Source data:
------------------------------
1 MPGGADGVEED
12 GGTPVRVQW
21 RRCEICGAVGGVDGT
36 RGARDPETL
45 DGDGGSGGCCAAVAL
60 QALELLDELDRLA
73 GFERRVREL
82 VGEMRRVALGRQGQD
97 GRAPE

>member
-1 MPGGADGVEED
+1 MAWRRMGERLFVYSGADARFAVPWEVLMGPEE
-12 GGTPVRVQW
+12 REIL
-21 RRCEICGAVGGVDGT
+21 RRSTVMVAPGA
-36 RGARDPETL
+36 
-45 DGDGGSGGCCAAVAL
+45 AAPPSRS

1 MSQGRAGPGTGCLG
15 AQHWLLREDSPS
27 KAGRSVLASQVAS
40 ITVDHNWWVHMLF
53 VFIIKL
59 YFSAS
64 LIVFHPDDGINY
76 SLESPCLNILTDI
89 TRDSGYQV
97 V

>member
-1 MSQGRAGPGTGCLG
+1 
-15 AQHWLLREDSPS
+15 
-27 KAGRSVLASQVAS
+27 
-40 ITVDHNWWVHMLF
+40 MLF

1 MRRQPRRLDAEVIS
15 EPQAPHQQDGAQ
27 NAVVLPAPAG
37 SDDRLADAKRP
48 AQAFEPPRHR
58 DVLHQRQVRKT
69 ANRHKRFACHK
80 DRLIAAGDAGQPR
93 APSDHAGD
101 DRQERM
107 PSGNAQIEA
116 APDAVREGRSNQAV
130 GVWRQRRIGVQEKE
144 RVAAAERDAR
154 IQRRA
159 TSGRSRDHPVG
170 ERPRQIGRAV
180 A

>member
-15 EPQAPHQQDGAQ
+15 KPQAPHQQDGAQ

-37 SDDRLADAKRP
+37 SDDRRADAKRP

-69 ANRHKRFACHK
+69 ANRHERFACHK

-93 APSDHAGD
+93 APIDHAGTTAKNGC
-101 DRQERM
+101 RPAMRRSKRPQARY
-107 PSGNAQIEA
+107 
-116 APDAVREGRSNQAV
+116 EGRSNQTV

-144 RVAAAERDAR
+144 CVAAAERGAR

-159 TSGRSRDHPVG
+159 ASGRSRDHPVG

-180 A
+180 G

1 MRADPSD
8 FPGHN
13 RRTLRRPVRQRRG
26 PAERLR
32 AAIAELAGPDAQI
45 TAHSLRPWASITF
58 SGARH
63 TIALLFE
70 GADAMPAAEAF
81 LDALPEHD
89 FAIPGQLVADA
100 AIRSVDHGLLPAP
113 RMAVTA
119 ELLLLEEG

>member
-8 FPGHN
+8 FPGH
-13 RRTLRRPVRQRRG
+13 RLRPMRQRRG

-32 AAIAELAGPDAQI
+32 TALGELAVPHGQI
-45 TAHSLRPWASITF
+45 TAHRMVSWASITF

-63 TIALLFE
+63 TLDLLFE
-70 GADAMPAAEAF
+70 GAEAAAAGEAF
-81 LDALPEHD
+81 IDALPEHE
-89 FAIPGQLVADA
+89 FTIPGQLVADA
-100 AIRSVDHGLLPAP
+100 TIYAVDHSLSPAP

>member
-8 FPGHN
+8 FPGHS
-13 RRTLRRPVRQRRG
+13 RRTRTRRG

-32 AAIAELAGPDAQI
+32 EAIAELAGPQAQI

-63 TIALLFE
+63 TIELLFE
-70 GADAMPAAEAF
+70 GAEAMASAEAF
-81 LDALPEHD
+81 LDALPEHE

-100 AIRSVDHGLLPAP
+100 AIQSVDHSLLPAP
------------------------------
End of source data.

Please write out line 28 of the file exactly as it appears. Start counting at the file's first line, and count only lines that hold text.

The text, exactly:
76 SLESPCLNILTDI